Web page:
This month, the Northeast Times is looking at local libraries as sources of feature films, documentaries, TV shows, music, audio books, children’s books and programming and great book finds for adults. Last week’s article featured DVDs. This week’s story is about the variety of music CDs available at library branches. Next week, read about audio books.
Musical preference can be narrow. Just consider how satellite radio or Philadelphia’s radio stations air very specific types of music, programmed to appeal to specific tastes. One station has classical; another has country-western; still others have rock, R&B, oldies or jazz.
You can find a lot of different sounds online, too. You might pay for what you download, or maybe you won’t.
At your local library branch, there is a wide variety of music, and you can take out as many as 10 CDs for three weeks. Since there’s no charge, your only requirements are to have a library card and have the equipment to play what you borrow.
Also, if you have computer access, you can borrow some music by downloading; in some cases you can do more than borrow, you can keep it.
Most of the Free Library of Philadelphia’s branches have hundreds of music CDs.
You can find pretty much everything from Mozart to Eminem to Elmo, Bizet to the Beastie Boys and Maurice Ravel to Robert Palmer.
Parents can control what their kids borrow, too. The library does not censor the material on the music patrons may take out, said Jennifer Wright, the Free Library’s assistant chief of materials management.
Children under age 12 may not take out adult material. Older kids might want to get hold of CDs that their parents might object to. Parents can visit their branches to let librarians know what their kids may or may not borrow, Wright said.
Not every library branch has exactly the same music CDs as any other branch or the same amount. For example, there are about 800 at the Bushrod branch on Castor Avenue. The most popular kinds of music at that branch are rock, classical and religious. And, there are a couple hundred titles for kids, too, said Catherine Krystopowicz, a librarian at Bushrod.
Librarian Ann Hornbach said she was surprised there are between 700 to 1,000 CDs available at the Torresdale branch.
“Holy Cow! We have that much!” she said after a quick count.
She’s got the patrons’ tastes pegged, too. Senior citizens take out classical music, she said. Middle-aged patrons will borrow concert-type recordings or movie sound tracks. Parents and teachers take out children’s material.
Foreign-language music CDs are getting more of a presence in branches, too.
The Bustleton branch just ordered some Russian popular and folk music to meet requests of its patrons.
“I just ordered a whole bunch,” said Kristin Sawka, a librarian at Bustleton.
Those Russian titles will join about a thousand other CDs at the branch.
“Top-twenty stuff is the biggest, but we’ve got everything,” Sawka said. “Plenty of metal, some of the newer groups, a really good variety. I was very surprised by that when I first came here.”
Patrons are astonished, too, she said. Children ages 8 to 12 are always at Sawka’s desk, she said, asking for music they didn’t expect the branch has on its shelves.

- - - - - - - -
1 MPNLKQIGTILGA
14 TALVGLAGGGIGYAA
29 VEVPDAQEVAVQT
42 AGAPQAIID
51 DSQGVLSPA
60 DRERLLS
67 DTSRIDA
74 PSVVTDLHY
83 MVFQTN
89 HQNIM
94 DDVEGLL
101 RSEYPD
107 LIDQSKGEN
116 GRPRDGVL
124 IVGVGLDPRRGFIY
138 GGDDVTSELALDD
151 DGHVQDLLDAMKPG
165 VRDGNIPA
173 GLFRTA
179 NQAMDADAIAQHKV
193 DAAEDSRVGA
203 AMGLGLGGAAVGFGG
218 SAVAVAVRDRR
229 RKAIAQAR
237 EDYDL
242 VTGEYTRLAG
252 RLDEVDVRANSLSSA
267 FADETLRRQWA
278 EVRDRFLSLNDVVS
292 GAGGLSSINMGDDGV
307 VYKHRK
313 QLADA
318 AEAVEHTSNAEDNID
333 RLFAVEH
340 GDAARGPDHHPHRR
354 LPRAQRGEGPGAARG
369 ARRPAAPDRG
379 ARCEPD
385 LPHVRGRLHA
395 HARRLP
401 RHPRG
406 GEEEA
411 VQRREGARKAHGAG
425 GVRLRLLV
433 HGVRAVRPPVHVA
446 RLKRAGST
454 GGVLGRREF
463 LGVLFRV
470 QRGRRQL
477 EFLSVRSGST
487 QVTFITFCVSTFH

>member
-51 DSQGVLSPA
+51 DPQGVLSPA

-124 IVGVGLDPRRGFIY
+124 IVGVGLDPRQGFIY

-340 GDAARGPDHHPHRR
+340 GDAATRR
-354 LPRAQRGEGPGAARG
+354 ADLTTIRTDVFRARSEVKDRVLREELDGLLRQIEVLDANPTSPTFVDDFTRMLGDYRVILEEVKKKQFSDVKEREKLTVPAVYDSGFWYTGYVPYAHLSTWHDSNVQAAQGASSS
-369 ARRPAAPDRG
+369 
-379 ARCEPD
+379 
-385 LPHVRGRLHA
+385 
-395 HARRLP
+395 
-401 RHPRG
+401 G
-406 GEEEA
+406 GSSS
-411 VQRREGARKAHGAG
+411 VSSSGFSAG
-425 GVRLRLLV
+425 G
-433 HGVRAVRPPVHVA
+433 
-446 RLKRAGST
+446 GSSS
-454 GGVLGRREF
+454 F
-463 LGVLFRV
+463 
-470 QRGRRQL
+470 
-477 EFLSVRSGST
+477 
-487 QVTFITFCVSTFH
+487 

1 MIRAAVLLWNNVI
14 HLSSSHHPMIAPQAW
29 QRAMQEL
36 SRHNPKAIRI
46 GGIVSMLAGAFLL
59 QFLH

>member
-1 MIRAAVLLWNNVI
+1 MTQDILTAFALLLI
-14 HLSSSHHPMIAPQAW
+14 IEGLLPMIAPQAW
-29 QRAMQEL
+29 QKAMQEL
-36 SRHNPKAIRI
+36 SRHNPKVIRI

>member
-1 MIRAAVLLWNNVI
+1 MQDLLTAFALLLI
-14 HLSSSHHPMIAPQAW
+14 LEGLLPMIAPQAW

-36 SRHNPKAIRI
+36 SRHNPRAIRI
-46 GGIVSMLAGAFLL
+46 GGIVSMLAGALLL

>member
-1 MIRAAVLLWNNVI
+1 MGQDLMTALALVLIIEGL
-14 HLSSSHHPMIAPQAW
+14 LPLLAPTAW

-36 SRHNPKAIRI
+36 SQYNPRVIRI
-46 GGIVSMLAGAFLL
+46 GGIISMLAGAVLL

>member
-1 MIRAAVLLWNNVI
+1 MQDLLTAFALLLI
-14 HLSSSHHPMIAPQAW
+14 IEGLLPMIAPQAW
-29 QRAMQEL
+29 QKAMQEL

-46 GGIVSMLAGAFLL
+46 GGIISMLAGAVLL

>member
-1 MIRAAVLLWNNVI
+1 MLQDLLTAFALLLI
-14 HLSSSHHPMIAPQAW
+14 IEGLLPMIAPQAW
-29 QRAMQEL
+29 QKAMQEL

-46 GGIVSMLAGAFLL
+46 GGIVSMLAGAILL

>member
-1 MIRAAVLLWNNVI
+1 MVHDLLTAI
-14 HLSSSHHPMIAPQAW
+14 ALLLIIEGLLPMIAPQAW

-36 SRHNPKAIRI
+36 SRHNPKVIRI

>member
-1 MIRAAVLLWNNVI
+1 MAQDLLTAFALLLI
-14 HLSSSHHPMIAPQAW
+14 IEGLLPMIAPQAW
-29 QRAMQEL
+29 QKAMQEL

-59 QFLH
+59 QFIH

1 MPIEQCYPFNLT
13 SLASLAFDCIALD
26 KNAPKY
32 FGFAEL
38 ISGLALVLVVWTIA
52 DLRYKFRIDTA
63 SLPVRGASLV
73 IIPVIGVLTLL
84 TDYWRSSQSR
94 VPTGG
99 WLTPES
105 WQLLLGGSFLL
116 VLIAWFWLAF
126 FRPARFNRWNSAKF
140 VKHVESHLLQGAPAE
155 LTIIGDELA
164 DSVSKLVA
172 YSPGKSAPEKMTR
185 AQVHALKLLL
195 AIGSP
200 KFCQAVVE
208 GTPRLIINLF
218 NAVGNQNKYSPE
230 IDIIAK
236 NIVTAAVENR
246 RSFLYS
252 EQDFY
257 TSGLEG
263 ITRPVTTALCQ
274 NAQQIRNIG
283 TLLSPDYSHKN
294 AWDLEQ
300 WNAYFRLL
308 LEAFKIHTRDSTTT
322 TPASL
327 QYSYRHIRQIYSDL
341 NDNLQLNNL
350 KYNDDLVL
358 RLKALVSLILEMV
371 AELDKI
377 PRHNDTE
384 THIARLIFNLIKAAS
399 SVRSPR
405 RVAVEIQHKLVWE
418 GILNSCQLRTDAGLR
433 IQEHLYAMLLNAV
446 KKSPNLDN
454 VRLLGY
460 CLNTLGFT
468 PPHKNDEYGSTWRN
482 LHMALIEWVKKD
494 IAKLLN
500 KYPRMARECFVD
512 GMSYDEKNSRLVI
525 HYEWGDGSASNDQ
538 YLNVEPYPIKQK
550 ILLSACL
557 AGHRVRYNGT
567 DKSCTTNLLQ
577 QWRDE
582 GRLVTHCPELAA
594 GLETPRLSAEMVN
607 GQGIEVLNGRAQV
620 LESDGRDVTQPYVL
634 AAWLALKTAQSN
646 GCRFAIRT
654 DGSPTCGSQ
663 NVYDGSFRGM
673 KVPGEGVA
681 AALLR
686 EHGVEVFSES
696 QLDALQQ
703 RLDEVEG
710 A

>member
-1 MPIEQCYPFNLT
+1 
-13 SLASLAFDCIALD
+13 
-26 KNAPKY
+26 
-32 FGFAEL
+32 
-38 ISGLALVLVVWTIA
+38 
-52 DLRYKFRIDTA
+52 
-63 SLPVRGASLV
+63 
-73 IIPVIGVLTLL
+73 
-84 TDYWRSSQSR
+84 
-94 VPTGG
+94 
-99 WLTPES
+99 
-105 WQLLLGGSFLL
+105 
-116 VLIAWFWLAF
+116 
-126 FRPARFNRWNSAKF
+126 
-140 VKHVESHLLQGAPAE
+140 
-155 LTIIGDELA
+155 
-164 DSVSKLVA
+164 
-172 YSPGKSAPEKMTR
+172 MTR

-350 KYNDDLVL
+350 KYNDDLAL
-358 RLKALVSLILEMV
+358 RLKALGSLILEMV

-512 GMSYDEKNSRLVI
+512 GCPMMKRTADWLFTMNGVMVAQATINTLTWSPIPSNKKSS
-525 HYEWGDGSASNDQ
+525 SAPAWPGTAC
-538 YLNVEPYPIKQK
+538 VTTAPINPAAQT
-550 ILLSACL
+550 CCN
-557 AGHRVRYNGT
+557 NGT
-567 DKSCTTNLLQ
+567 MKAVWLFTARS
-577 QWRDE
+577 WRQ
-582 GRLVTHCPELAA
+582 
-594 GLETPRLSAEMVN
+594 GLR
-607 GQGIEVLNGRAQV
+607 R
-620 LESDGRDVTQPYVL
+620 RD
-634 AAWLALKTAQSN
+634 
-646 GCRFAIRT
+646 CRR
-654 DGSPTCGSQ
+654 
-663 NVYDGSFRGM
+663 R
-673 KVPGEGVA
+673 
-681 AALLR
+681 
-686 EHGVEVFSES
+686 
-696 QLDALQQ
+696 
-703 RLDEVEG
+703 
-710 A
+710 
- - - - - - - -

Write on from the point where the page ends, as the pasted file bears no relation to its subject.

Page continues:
“We own popular hits of various decades,” she said. “It’s not just pop and rock. It’s easy-listening, classical, rap, hip-hop, jazz, klezmer and blues.”
Even the students from neighboring Washington High School and college students find music they didn’t think they would, she said.
They think, “It’s the library; they wouldn’t have anything,” Sawka said, but they’re wrong.
“We have something for everyone,” she said.
Especially for kids.
Children’s material is kept separate, but there is a healthy selection.
“We have quite a bit of Sesame Street, soundtracks from movies and standard songs kids would sing in preschool,” Sawka said.
Children’s material gets a lot of use at the Tacony branch on Torresdale Avenue, said branch manager David Payne.
In the roughly 1,000 CDs at Tacony, there’s one by the Hoppin’ John Orchestra, Payne said. The local jazz group, no longer in existence, not only played in city clubs, but also performed at the library twice.
That’s just one of the branch’s hidden gems. However, it’s the variety that’s impressive.
Payne said his branch has music from Mexico, calypso from Trinidad, music from Jamaica, Paris café music, South African gospel, India sitar music, Native American music, Irish folk music and music from Hawaii.
“It’s a very eclectic range. It caters to everyone,” Payne said. “The great beauty is it enables people to try without charge different kinds of music … to get access to whole new vistas.” ••
Meet the author…
You can meet CJ and Chafik Waddy, creators of U Noo Tito, Boy Hero, Says No to Strangers at 4 p.m. on Wednesday, Feb. 15, at the Frankford branch of the Free Library of Philadelphia, 4634 Frankford Ave.
The father-son author-illustrator team from Frankford will read aloud with children and parents. The event is free. Copies of the book will be available for purchase and autographing. Call 215-685-1473 for information.
Download the blues…
Or anything you can find on the Free Library’s online site, www.freelibrary.org, and keep it, too.
Library patrons can download up to three songs a week from the Sony music catalog and some independent music catalogs, not pay one cent for them and keep them forever, said Jennifer Wright, the library’s assistant chief of material’s management.
That’s right. You can download music for free and it’s legal.
That explains the name of the library’s program – Freegal.
To get access, go to the library’s site, click on the hot pink download’s button, then, click on Freegal. You should get a prompt that asks for your library card number and your PIN. Punch that in and you should be ready to go.